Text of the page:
Maryland Terrapins Rout Struggling Rutgers Scarlet Knights

Marissa Coleman posts her fifth double-double of the season with 22 points and 10 rebounds as the Terrapins win their 32nd consecutive home game Sunday at the Comcast Center.
Marissa Coleman posts her fifth double-double of the season with 22 points and 10 rebounds as the Terrapins win their 32nd consecutive home game Sunday at the Comcast Center. (Rob Carr - AP)
By Camille Powell
Washington Post Staff Writer
Monday, February 16, 2009

Late in the first half of the 11th-ranked Maryland women's 67-47 nonconference victory over Rutgers yesterday afternoon, junior forward Dee Liles set a screen to help teammate Kristi Toliver escape a trap on the perimeter. As the 6-foot-1 Liles braced herself, Kia Vaughn -- the Scarlet Knights' strong, 6-4 center -- crashed into her, and the 12,861 fans inside Comcast Center let out a collective "ooof" after the collision. Toliver broke free and fed Marah Strickland for an open three-pointer.

The Terrapins' victory, which raised their record to 21-4, was filled with physical moments like that. Toliver was hit in the face at one point, and senior Marissa Coleman was pushed to the floor several times, and had her headband knocked off on one drive to the basket.

"They're an aggressive team, and they really pride themselves on the defensive end," said Coleman, who scored a game-high 22 points and added 10 rebounds. "So coming into this game, the coaching staff said whenever we drive to the lane, just expect contact."

The Scarlet Knights (14-10), who beat the Terrapins last season in New Jersey, were ranked third in the preseason poll but dropped out of the rankings in late January. They came to Comcast having lost four of their past seven games and were tied for seventh place in the Big East. They struggled from the very beginning against a Maryland team known more for its offensive explosiveness than its defensive stinginess.

Rutgers missed 11 of its first 12 shots, and only a three-pointer at the buzzer from senior Heather Zurich (11 points) prevented it from posting its lowest point total of the season. The Scarlet Knights made just 18 of 73 shots, their lowest percentage (24.7) of the season.

"I thought that Maryland played better defense than I've seen them play. I think they enjoyed playing defense today, and they were aggressive," said Rutgers Coach C. Vivian Stringer, who was named a finalist for the Naismith Memorial Basketball Hall of Fame on Friday. "Obviously the ball wasn't going in the basket, but we had opportunities. I thought that we may have stood around a little too much, and they put pressure on us as a group."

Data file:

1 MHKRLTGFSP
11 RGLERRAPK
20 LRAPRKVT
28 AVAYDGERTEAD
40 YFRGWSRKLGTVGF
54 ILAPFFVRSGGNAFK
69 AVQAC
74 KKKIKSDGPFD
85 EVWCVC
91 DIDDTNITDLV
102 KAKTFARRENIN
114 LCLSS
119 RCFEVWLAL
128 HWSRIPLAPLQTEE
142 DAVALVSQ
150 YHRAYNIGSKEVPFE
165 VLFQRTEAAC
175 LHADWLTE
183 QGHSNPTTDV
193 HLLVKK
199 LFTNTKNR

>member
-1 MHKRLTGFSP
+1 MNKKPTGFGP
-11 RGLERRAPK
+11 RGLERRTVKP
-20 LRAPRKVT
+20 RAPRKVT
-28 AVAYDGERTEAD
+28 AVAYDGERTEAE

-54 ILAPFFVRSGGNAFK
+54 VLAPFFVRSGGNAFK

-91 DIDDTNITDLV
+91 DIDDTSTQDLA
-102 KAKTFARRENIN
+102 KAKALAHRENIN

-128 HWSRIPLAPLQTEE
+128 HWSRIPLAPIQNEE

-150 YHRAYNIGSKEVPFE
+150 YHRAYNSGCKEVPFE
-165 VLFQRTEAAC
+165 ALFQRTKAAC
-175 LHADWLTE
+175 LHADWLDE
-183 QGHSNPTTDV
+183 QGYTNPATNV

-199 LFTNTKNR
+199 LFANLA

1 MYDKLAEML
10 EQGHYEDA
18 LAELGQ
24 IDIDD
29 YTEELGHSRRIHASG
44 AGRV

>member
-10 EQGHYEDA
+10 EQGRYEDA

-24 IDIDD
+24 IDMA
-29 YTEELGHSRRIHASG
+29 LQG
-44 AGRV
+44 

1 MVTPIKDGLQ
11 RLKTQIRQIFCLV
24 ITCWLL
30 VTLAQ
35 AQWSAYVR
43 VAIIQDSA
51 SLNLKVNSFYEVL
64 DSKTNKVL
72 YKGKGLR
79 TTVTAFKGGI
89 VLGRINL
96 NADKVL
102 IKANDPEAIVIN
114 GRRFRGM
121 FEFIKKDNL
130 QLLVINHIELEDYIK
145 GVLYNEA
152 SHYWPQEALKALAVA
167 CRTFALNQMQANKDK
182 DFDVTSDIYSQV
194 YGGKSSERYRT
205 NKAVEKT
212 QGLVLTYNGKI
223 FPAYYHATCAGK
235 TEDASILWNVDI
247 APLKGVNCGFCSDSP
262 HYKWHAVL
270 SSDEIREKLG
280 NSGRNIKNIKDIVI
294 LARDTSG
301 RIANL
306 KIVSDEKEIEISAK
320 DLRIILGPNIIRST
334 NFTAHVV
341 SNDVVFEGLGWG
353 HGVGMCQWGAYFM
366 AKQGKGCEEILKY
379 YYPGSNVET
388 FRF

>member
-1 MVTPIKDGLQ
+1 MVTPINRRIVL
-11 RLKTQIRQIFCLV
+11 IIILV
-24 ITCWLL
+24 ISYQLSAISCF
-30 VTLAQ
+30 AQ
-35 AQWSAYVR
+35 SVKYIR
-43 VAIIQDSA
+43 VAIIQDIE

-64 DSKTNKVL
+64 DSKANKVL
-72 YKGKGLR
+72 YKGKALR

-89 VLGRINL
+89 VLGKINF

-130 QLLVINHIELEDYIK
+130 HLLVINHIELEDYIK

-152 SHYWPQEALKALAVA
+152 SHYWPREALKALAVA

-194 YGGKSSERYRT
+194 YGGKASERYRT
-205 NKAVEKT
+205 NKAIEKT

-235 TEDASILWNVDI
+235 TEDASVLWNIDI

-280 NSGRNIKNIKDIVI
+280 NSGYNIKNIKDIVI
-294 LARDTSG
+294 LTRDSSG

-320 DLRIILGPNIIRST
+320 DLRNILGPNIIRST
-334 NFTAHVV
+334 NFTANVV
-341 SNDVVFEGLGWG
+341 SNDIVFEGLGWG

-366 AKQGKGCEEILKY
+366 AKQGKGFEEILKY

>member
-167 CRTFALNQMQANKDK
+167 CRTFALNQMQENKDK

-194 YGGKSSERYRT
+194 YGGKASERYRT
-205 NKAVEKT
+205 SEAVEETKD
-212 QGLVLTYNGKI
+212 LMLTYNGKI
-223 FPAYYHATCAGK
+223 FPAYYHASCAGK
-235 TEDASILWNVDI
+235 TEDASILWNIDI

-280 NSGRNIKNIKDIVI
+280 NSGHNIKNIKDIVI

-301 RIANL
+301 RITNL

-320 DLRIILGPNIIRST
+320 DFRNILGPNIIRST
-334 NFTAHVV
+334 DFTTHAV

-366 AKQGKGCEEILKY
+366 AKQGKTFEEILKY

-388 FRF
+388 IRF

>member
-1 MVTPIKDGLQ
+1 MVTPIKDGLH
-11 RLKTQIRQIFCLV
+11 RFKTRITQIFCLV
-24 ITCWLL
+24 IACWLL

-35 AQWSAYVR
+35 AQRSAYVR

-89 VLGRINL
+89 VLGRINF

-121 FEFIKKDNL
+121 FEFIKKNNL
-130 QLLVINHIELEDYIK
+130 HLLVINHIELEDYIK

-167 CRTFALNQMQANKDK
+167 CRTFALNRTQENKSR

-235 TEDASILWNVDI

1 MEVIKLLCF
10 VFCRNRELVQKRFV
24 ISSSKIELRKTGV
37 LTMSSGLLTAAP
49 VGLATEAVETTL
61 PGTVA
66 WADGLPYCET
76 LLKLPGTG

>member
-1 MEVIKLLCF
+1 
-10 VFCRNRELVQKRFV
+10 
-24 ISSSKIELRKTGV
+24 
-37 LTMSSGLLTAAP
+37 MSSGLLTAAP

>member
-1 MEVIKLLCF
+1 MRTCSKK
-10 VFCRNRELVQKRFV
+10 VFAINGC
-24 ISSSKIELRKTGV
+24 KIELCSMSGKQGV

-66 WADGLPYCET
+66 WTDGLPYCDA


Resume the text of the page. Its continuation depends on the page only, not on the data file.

Only two Rutgers players scored more than six points, and its second-leading scorer, junior Brittany Ray, went scoreless for the first time this season. Junior guard Epiphanny Prince scored 19 points -- just shy of her average of 20.5, which ranks 14th in the country -- but she took 29 shots (making seven) to do so. Prince missed a handful of layups, but she usually had a hand in her face when she squared up from outside. Strickland, a 6-foot Maryland sophomore, guarded the 5-9 Prince for much of the game.

"I've watched a lot of their games, and [Prince] usually doesn't shoot figures like that, so I credit our defense, and the fact that she had to work," said Maryland Coach Brenda Frese, whose team travels to Georgia Tech (18-7, 5-5 ACC) on Thursday. "Every shot she took I thought was a really difficult shot."

The Terrapins, who averaged 88.7 points on 52 percent shooting in the three games leading up to their contest against Rutgers, also had to work on offense. They shot 40 percent from the floor and had limited opportunities to get out and run (six fast-break points). But Maryland went to the line 28 times (14 by Coleman), and made 23 free throws.

"We're definitely a team that likes to get up and down, and they need to play slow in order to win games," said Toliver, who scored 18 points. "We tried to take advantage of whatever opportunities we could and be aggressive going to the basket. They were being physical. We just went to the free throw line a ton, just being aggressive going to the rim."

The Terrapins jumped out to a 14-2 lead, but Prince scored eight straight points to help cut the advantage to 16-14 with 7 minutes 19 seconds left in the first half. Toliver blew by Prince at the other end of the court for a layup, and then Coleman fed Liles for another easy layin. Rutgers never really challenged Maryland again.

"I thought we did a tremendous job today, just understanding that this was going to be a different game," Frese said. "It was going to be more slow-paced, and we understood that it was going to come down to getting stops on the defensive end, and then executing on the offensive end."

Maryland Note: Senior guard Sa'de Wiley-Gatewood was not with the team because of illness, according to a Maryland spokesman. Strickland started in her place.

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